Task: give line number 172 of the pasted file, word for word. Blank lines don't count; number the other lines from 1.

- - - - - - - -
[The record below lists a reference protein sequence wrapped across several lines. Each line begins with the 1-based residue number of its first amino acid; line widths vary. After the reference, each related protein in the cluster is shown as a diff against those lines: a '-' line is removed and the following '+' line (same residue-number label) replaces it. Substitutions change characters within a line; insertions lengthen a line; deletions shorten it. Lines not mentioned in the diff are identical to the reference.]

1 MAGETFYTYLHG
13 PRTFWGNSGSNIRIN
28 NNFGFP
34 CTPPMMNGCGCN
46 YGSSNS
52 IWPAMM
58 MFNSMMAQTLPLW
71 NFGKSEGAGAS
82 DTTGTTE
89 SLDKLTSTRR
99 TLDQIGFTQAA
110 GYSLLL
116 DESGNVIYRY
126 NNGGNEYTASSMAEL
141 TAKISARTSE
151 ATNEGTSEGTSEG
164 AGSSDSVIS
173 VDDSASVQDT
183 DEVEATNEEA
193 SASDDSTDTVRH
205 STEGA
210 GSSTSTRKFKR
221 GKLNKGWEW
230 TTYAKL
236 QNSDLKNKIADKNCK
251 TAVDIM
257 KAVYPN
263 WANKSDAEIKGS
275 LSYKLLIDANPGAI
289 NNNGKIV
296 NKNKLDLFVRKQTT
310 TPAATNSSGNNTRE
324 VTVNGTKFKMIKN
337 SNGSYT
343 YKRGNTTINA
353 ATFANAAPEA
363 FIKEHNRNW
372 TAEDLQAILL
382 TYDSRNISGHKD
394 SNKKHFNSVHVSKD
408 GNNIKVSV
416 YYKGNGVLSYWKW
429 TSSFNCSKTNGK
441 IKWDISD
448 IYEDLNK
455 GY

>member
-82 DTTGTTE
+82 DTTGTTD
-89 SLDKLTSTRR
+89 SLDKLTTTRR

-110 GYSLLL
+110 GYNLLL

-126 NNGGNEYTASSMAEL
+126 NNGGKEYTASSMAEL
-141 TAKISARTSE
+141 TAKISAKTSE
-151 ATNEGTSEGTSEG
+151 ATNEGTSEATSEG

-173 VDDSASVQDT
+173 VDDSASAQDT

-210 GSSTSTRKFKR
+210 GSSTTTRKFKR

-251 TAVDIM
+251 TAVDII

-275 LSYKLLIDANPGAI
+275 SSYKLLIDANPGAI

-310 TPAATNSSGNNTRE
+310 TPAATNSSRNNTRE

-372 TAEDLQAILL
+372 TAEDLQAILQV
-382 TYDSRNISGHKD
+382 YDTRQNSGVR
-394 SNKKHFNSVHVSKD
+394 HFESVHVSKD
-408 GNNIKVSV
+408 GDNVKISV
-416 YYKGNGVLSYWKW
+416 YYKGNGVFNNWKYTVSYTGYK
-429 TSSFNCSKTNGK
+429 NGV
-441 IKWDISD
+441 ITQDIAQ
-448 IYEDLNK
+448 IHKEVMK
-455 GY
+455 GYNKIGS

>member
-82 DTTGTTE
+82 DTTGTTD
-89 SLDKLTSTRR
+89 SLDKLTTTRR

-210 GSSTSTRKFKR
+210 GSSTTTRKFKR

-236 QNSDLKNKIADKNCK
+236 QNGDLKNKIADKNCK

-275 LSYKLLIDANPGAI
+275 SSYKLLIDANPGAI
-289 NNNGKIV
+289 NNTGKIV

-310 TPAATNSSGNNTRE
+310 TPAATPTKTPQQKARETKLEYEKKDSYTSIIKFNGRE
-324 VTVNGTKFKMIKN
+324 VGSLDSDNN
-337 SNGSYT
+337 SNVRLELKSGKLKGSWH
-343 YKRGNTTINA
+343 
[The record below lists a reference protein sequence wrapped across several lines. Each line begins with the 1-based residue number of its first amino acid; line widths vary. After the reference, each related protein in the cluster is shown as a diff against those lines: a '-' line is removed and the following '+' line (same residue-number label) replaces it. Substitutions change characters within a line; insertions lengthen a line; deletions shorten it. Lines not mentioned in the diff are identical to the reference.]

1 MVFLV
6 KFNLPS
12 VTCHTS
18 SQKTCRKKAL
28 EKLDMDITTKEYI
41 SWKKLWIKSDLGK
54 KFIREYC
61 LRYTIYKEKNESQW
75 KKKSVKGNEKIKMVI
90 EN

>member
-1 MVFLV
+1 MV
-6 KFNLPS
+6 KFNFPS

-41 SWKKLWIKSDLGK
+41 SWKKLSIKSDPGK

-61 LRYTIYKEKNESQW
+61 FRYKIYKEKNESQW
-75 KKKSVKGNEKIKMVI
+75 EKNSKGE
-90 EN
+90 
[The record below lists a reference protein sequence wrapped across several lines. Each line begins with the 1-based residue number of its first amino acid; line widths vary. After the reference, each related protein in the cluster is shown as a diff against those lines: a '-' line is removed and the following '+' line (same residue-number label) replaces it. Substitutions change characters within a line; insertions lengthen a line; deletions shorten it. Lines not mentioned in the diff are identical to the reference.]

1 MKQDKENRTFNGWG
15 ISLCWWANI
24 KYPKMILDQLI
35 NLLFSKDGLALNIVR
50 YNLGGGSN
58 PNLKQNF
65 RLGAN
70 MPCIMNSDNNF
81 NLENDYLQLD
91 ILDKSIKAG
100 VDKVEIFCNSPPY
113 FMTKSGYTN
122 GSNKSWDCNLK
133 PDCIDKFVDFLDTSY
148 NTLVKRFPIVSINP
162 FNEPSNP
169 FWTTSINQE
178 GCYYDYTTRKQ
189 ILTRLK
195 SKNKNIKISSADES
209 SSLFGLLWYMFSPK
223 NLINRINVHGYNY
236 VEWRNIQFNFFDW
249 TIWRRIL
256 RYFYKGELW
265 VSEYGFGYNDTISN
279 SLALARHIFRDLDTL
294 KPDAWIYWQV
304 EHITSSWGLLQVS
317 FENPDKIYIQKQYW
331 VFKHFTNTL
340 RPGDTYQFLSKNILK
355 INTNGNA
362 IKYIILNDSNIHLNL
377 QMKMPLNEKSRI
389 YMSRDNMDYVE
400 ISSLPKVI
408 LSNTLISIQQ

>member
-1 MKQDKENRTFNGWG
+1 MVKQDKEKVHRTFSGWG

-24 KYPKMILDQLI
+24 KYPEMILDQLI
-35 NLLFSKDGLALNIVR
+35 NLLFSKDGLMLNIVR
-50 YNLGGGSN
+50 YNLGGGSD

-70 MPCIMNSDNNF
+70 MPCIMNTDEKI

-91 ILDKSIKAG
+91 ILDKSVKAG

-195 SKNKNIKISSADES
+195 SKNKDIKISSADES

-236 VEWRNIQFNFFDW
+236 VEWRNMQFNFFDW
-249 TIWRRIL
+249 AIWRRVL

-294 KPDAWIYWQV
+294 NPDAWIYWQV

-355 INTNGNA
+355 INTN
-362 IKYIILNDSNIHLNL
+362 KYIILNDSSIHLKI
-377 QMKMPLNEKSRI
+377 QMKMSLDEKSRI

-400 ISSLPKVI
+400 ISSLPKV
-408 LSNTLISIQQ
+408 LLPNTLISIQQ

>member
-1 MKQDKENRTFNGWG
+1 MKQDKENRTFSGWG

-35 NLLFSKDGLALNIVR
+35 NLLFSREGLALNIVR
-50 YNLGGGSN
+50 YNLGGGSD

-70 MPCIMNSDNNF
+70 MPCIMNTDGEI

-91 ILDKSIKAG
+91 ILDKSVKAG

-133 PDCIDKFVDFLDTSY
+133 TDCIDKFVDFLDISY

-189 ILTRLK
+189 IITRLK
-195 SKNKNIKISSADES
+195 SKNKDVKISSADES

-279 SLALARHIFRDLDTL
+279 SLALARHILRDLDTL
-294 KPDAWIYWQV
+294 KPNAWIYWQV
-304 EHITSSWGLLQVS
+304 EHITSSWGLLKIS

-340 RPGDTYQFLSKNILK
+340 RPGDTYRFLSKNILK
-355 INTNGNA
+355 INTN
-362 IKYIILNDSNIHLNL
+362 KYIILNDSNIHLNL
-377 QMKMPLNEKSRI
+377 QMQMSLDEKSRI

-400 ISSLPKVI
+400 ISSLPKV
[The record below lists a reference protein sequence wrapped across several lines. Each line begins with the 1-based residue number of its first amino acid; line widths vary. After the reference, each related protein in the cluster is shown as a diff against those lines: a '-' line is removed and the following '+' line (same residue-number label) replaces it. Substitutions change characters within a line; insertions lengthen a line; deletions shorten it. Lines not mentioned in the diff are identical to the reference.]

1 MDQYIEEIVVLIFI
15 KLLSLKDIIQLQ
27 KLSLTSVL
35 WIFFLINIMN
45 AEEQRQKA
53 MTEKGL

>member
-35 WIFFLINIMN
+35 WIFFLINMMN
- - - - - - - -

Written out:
408 LSNTLISIQQ